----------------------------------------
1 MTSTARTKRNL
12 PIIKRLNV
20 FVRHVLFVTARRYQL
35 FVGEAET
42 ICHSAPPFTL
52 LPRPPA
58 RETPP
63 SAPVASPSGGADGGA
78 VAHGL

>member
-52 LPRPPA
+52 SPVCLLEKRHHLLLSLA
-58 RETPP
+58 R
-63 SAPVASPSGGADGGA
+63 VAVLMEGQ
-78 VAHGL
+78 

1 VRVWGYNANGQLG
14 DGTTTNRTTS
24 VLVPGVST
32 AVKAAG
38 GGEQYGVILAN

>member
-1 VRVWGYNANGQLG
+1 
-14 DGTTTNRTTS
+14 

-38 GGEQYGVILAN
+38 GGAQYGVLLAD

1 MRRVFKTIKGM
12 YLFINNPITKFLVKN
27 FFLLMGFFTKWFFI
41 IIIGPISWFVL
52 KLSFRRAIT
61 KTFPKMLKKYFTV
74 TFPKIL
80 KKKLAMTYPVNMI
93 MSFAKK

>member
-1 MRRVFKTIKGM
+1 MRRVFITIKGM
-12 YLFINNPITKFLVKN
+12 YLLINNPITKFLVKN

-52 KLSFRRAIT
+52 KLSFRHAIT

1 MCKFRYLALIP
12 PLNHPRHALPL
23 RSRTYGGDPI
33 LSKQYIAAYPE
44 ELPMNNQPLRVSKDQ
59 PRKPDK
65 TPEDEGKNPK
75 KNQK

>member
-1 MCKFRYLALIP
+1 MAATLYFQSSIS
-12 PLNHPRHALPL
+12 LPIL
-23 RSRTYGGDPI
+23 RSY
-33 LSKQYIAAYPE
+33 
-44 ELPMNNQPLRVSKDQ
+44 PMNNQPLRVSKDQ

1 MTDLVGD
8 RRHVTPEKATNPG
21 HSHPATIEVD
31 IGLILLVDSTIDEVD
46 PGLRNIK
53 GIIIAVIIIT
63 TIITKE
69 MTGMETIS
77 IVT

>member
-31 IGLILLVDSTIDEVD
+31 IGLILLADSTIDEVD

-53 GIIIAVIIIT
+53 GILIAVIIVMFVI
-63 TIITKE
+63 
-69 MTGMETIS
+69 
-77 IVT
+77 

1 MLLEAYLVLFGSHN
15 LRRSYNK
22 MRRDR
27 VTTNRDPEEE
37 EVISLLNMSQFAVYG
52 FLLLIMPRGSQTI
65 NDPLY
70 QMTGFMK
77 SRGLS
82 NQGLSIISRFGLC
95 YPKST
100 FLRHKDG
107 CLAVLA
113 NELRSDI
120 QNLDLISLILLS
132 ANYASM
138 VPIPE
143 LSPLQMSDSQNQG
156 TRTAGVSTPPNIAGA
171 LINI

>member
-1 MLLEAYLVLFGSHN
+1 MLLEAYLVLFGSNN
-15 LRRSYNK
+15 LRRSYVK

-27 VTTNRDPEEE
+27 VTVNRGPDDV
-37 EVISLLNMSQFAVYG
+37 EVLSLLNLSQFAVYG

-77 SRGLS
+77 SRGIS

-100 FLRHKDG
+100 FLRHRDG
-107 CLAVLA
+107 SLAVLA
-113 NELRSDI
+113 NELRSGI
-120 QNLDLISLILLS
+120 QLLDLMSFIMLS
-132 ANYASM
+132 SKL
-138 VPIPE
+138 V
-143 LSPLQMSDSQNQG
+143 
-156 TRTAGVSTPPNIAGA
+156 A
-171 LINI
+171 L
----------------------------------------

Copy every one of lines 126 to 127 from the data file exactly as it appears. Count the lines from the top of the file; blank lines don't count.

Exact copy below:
+132 SKL
-138 VPIPE